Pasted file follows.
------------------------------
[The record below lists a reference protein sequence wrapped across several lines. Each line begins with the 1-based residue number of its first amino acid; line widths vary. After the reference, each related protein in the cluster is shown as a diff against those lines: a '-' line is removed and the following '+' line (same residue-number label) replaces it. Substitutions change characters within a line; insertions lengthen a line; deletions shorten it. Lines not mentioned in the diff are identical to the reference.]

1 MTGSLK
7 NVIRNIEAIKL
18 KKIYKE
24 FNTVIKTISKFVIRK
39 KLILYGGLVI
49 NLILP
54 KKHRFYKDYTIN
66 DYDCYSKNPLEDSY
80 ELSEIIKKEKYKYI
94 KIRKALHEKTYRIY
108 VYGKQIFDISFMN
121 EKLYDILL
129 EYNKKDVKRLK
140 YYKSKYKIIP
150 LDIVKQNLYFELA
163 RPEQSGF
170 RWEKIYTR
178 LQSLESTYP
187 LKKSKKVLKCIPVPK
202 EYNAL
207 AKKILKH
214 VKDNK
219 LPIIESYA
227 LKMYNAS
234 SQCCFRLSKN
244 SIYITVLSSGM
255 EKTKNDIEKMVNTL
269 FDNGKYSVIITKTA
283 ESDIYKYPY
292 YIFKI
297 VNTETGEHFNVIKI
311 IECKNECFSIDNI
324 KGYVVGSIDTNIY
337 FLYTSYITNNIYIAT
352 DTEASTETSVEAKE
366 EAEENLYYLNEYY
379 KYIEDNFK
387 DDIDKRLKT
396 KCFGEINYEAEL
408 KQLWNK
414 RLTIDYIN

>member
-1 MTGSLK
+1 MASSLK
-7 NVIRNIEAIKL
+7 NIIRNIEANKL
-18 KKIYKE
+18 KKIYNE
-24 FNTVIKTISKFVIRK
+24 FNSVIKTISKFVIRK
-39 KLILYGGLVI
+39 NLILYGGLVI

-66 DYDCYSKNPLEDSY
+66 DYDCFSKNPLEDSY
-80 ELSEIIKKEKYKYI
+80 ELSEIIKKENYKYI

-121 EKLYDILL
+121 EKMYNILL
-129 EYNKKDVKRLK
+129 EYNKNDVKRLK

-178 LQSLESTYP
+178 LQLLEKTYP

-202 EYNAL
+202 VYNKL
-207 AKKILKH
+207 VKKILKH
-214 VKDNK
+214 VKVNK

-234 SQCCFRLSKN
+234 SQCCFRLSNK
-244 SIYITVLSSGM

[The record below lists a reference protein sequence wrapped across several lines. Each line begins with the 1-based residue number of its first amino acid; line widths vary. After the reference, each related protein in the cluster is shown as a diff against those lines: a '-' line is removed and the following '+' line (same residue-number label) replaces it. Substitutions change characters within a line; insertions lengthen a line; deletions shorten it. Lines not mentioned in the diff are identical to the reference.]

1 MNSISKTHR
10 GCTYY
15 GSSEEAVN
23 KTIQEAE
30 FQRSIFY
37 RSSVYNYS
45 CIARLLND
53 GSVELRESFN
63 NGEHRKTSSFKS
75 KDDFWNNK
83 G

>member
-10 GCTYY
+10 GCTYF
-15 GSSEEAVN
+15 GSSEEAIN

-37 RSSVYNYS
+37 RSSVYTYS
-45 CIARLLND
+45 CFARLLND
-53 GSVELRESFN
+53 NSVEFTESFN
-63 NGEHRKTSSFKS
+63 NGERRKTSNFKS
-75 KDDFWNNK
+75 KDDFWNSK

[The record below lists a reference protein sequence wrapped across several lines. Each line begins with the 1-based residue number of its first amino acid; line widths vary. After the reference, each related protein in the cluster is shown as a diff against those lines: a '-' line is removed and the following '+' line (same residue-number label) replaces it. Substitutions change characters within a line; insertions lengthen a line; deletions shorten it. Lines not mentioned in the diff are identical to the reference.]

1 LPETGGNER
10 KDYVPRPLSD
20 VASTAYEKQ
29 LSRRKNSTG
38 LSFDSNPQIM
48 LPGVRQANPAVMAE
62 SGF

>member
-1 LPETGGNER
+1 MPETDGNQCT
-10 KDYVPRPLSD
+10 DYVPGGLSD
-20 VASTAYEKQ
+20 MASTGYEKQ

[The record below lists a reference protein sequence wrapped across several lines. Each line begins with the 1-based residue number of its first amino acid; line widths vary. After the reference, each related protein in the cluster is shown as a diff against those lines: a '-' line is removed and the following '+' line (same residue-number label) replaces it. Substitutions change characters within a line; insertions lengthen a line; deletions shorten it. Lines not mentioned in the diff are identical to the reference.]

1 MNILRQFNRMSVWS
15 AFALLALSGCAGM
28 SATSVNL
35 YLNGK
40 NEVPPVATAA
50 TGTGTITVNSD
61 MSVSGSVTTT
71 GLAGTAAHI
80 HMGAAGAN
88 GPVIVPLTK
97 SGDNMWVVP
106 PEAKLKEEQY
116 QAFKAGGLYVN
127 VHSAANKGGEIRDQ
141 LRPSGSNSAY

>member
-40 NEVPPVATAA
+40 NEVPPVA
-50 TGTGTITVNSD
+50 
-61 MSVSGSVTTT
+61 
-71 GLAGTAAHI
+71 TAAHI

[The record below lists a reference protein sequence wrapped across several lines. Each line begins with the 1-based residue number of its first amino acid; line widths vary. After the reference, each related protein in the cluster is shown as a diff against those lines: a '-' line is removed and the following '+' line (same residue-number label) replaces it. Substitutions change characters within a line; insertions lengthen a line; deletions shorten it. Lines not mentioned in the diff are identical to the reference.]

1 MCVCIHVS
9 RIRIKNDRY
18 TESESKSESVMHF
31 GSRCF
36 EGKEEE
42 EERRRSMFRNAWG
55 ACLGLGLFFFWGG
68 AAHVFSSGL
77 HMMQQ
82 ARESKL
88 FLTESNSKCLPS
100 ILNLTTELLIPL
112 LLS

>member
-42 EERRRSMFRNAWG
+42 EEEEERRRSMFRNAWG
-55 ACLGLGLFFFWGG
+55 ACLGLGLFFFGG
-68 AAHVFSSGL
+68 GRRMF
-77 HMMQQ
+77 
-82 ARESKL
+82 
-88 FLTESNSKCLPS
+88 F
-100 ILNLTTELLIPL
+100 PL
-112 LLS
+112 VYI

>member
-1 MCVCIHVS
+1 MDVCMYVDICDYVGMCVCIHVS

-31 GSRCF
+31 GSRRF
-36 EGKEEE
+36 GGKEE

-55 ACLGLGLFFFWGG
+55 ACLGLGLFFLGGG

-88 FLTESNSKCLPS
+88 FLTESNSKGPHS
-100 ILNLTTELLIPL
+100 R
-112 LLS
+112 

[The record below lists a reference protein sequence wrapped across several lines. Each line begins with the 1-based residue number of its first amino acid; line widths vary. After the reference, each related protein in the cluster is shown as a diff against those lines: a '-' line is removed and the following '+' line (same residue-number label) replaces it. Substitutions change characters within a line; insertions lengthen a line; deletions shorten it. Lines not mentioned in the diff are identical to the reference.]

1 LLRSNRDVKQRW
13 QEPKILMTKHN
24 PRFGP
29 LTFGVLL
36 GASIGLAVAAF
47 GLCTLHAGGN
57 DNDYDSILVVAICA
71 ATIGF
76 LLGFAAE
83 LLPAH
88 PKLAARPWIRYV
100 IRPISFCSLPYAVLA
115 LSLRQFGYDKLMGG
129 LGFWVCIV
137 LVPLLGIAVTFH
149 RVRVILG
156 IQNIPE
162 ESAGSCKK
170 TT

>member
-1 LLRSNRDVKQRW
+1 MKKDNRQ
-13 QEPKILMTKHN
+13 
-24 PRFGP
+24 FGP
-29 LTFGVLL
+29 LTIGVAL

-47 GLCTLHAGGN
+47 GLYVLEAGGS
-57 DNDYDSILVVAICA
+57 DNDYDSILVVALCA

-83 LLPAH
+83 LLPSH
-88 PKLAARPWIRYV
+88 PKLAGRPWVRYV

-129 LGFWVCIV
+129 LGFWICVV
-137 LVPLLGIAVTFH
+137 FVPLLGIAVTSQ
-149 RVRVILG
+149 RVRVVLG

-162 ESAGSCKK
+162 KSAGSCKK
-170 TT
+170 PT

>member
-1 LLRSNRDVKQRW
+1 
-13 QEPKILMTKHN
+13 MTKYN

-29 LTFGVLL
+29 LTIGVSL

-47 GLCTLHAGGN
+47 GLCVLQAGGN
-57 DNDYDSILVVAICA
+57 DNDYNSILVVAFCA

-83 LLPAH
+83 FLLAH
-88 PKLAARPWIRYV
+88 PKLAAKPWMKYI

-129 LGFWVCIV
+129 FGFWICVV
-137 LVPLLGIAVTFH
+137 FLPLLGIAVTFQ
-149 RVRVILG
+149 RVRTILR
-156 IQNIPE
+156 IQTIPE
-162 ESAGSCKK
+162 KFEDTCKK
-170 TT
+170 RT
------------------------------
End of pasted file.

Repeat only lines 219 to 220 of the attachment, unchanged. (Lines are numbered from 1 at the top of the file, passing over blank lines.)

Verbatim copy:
-83 LLPAH
+83 LLPSH